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Keywords:

  • epithelial cells;
  • enterocytes;
  • mucosal immunology;
  • inflammatory bowel diseases

Abstract

  1. Top of page
  2. Abstract
  3. EPITHELIAL MONOLAYER
  4. ENTEROCYTE
  5. ENTEROCYTE–T-CELL INTERACTION
  6. CONCLUSION
  7. REFERENCES

The intestinal epithelium not only acts as a physical barrier to commensal bacteria and foreign antigens but is also actively involved in antigen processing and immune cell regulation. The inflammatory bowel diseases (IBDs) are characterized by inflammation at this mucosal surface with well-recognized defects in barrier and secretory function. In addition to this, defects in intraepithelial lymphocytes, chemokine receptors, and pattern recognition receptors promote an abnormal immune response, with increased differentiation of proinflammatory cells and a dysregulated relationship with professional antigen-presenting cells. This review focuses on recent developments in the structure of the epithelium, including a detailed account of the apical junctional complex in addition to the role of the enterocyte in antigen recognition, uptake, processing, and presentation. Recently described cytokines such as interleukin-22 and interleukin-31 are highlighted as is the dysregulation of chemokines and secretory IgA in IBD. Finally, the effect of the intestinal epithelial cell on T effector cell proliferation and differentiation are examined in the context of IBD with particular focus on T regulatory cells and the two-way interaction between the intestinal epithelial cell and certain immune cell populations. (Inflamm Bowel Dis 2011;)

The hypointestinal mucosa is constantly exposed to a milieu of both commensal bacteria and dietary antigen. The gut is therefore uniquely characterized by a state of responsiveness through carefully balanced local responses. This active process not only maintains mucosal integrity but also prevents the induction of an overwhelming immune response leading to intestinal inflammation. At the heart of this complex interface is a single monolayer of intestinal epithelium acting as a physical barrier to foreign antigen. However, in addition to this barrier function the intestinal epithelial cell (IEC) also recognizes, processes and presents antigen, produces a myriad of signaling molecules, and directly affects immune cell proliferation and differentiation.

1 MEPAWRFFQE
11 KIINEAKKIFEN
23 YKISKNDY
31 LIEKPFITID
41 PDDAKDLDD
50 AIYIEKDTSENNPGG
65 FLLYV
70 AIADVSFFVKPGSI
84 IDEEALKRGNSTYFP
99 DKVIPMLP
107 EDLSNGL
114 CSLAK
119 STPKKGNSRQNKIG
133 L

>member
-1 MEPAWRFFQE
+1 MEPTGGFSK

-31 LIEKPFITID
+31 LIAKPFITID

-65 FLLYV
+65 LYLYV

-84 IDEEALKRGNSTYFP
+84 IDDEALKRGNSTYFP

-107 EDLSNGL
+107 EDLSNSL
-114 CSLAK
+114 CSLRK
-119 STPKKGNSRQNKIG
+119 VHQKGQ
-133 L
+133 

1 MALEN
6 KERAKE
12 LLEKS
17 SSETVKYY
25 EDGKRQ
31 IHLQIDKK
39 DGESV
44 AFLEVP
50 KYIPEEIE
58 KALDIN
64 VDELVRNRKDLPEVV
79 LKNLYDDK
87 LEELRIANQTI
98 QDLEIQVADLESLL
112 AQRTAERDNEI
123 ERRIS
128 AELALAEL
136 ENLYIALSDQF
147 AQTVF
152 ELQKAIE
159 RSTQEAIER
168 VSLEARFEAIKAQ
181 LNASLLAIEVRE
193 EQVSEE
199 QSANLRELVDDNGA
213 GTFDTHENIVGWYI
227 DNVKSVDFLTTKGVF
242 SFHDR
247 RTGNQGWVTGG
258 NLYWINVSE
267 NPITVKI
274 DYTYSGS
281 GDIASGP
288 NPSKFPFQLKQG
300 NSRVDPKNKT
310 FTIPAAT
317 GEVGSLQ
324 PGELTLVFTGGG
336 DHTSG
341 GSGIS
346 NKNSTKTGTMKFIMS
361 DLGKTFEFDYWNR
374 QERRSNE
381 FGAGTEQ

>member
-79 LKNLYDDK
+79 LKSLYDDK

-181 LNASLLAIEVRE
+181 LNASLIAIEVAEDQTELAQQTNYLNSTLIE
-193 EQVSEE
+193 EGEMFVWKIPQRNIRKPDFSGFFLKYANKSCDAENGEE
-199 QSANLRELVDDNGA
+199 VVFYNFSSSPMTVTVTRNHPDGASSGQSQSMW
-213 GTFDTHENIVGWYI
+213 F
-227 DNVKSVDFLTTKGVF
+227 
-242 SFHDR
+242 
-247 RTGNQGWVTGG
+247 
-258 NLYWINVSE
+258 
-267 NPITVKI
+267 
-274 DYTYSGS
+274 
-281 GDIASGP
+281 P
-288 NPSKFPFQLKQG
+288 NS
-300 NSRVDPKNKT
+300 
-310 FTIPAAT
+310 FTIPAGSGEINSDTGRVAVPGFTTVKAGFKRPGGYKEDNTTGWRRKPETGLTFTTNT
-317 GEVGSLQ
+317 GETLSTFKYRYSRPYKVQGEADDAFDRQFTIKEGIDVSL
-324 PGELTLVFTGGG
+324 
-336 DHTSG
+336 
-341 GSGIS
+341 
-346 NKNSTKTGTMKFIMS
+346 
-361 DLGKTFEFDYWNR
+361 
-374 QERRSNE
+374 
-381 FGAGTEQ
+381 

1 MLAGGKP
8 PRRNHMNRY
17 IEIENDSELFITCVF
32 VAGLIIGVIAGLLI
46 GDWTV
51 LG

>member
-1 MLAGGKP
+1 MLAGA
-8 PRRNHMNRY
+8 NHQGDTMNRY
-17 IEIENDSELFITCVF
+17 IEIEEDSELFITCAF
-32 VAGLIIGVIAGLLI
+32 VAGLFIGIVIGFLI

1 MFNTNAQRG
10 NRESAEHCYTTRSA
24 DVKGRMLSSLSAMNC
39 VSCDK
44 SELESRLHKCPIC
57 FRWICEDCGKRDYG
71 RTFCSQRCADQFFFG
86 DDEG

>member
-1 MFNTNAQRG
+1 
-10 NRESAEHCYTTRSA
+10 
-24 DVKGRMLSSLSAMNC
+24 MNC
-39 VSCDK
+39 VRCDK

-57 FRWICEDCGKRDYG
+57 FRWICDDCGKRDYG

The chronic inflammatory bowel diseases (IBD), encompassing both Crohn's disease (CD) and ulcerative colitis (UC), are characterized by inflammation at this mucosal surface. Within these complex diseases it is clear that genetic predisposition, environmental elements, and a dysregulated immune response are involved in both the pathogenesis and the chronic relapsing course that typifies these conditions.1 It is also apparent that abnormalities within the epithelial layer, such as increased permeability and abnormalities in IEC-immune cell interactions, play a key role in the disease process.2, 3

This review focuses on epithelial barrier function, epithelial cell-antigen interaction, and the role of the epithelium in orchestrating the immune response, highlighting specific dysregulated mechanisms within IBD.

EPITHELIAL MONOLAYER

  1. Top of page
  2. Abstract
  3. EPITHELIAL MONOLAYER
  4. ENTEROCYTE
  5. ENTEROCYTE–T-CELL INTERACTION
  6. CONCLUSION
  7. REFERENCES

Epithelium Structure

The proximal and distal sections of the human intestinal tract (i.e., the oral cavity, esophagus, and anus) are lined with stratified squamous epithelium and are commonly affected in CD patients. Of particular note, the oral cavity has been shown to highly express the epithelial barrier protein filaggrin (a strong genetic determinant of atopic eczema),4 with null alleles of its coding gene FLG contributing to coexistent eczema and food allergy in pediatric IBD patients.5 The epithelium lining the remainder of the gut is composed of nonciliated, columnar epithelium. This rapidly self-renewing tissue is primarily involved in the absorption of water and nutrients, but also has a vital role in acting as a barrier to luminal pathogens. The epithelial monolayer is carefully folded, producing crypts (of Lieberkühn) and villous protrusions. The crypts are an important site of IEC differentiation and it is here that the four IEC types are derived from pluripotent stem cells.6 Three of the cell types (goblet, enteroendocrine, and absorptive) migrate to the tip of the villus, where they undergo spontaneous apoptosis several days after terminal differentiation.7 On the contrary, Paneth cells remain within the crypt after differentiation and have a considerable role in antibacterial defense.8 The known genetic hierarchy of the epithelial cell lineage commitment is complex, involving two main signaling pathways: Wnt and Notch; but also includes many other transcription factors such as Hes1, Math1, and Elf3.6